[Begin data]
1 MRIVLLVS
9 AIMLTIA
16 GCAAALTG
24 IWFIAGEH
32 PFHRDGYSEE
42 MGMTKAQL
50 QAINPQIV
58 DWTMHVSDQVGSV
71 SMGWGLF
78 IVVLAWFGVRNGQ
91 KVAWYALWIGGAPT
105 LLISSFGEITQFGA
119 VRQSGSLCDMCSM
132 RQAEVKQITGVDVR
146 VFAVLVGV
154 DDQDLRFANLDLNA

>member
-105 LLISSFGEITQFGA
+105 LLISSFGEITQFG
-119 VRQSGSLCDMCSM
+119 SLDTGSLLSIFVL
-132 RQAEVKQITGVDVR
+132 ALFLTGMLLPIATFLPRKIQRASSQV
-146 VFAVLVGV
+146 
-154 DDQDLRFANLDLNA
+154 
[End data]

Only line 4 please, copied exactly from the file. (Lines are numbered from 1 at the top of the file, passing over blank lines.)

24 IWFIAGEH